The Bus (“El colectivo”): A small town in the Argentinean provinces. A bar, where an unknown couple are waiting for the bus. As are Marta and Antonio Ponce, whose sister wants to depart. Clouds are drawing close in the sky, without bringing rain, as always. But something peculiar happens: The barriers of the railway crossing, abandoned long ago, are lowered and the bus roars past the bar without stopping. No one can leave the little town.
The Ponces have lived here for 32 years – as a wealthy lawyer, Antonio, seemingly on the wrong side of the rails, in the poor quarter. At the time, Marta became pregnant and Ponce felt obliged to ask for her hand in marriage. When she lost the child, it seemed too late to him to cancel the wedding. But she hadn’t even wanted to marry him and confessed she had only given in to him that night out of pity. This he never forgave her. He sought revenge by forcing her to a monotonous life at his side.
The accelerating bus turns into a spectacle, drawing in larger crowds every night. Confusion prevails, only the lovers make their way on foot along the rails. In the meantime, at the small police station, incidents follow in quick succession. Orders are now given by the military and at dead of night it comes to a shootout on the railway tracks. The next morning, the barriers are lifted; the Ponces are once more on their way to the bar, for once again, the bus stops for the passengers. At last it rains. The newspapers report the death of two dissidents. Who could ever be able to recognise the couple from the bar on the blurry photograph?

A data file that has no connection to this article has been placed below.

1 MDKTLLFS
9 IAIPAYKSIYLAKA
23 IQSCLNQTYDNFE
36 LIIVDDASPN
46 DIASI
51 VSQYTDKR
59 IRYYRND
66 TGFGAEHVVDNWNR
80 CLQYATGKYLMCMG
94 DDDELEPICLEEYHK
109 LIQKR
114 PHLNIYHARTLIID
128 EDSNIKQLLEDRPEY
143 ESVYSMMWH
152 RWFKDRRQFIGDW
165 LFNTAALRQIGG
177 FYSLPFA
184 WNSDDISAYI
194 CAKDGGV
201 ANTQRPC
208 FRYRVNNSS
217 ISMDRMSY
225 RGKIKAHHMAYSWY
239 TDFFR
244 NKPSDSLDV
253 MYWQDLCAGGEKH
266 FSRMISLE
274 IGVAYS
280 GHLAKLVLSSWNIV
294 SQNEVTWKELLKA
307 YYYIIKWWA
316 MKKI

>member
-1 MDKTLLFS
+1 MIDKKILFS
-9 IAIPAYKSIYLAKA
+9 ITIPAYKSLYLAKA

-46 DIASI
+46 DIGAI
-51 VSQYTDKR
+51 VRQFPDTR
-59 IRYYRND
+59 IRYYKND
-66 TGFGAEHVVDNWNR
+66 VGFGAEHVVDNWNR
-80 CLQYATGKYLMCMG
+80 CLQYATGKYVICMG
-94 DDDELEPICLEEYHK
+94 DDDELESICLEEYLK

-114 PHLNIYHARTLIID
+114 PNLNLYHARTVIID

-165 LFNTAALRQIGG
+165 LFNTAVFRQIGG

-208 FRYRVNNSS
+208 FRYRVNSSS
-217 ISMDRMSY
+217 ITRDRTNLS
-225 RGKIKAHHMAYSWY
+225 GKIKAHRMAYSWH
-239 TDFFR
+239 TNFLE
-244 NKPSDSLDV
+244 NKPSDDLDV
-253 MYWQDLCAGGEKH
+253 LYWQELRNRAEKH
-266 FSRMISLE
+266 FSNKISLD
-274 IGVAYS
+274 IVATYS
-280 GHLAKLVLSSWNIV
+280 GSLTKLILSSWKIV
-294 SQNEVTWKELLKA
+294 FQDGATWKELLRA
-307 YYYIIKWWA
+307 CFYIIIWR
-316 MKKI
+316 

In sober prose, the author draws on her diffuse childhood memories of the dictatorship, to tell of internal and external suppression and its fatal consequences.